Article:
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This completely new investigation of the fair trade phenomenon looks in depth at the emergence over the last two decades of a movement that aims to challenge the ethical foundations of the global market. While transnational corporations engage in a race to the bottom for the cheapest suppliers, the fair trade movement insists on a premium for the producers at the start of the chain: for the coffee producer in Colombia, the cocoa farmer in Ghana or the olive grower in Palestine. Yet even as the fair trade movement has gained momentum it has hit problems of its own - some have been angered by the granting of a Fairtrade mark to the biggest food corporations, worried that it is becoming just another kind of promotion.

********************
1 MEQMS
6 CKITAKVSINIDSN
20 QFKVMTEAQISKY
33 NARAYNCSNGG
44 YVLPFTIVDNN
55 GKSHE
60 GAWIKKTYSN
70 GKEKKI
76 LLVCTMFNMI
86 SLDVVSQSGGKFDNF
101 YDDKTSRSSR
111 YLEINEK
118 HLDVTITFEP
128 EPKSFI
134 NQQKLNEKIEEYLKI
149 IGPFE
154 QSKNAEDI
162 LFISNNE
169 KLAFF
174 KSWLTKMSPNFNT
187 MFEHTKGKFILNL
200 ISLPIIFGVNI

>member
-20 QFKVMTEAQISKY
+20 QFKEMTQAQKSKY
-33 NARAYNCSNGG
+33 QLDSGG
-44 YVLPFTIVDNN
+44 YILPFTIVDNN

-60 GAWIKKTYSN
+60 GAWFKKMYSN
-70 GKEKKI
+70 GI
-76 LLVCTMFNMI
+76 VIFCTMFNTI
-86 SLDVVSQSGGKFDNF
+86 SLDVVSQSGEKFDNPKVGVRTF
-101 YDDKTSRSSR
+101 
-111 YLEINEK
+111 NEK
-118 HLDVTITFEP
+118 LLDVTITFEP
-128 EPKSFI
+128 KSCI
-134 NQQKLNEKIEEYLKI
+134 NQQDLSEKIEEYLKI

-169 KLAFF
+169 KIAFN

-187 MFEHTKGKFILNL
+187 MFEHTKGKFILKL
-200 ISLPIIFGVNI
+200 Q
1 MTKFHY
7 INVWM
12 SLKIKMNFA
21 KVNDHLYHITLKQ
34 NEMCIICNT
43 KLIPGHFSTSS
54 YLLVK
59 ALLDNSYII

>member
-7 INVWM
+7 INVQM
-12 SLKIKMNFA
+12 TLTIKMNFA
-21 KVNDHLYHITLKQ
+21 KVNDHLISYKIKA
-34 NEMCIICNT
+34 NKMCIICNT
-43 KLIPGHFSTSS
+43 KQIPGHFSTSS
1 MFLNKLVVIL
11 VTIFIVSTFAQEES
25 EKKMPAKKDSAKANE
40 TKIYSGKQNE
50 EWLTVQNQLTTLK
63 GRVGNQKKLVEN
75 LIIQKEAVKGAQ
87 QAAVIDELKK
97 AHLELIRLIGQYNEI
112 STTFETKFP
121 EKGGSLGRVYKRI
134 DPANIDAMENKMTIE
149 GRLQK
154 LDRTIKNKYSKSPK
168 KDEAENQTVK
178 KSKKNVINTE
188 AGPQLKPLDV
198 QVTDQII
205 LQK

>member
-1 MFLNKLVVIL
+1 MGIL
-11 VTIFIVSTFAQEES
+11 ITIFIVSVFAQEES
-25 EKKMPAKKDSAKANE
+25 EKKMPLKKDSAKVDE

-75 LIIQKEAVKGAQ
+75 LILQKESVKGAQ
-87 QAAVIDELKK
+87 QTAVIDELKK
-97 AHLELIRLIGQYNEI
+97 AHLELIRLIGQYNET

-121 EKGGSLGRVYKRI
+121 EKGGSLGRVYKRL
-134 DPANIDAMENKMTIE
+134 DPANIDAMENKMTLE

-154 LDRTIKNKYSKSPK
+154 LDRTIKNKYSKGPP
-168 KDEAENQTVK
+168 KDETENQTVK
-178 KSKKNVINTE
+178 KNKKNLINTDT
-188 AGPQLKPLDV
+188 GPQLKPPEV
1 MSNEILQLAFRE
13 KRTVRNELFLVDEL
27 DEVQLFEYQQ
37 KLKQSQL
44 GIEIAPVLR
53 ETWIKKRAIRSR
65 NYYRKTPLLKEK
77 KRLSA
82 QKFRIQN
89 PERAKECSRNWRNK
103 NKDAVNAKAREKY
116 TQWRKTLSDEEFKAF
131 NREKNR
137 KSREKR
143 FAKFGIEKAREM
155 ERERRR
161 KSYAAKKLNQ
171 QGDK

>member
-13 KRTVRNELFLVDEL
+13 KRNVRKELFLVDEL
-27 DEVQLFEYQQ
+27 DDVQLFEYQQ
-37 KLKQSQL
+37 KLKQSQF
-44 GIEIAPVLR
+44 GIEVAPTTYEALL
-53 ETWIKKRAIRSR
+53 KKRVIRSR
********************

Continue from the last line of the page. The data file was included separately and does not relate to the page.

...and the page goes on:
About the Authour: Sally Blundell is a freelance journalist and writer in Christchurch, New Zealand. She has conducted research, interviews, and reports for Trade Aid, New Zealand’s largest fair trade organization, and has written a history of the Trade Aid Movement.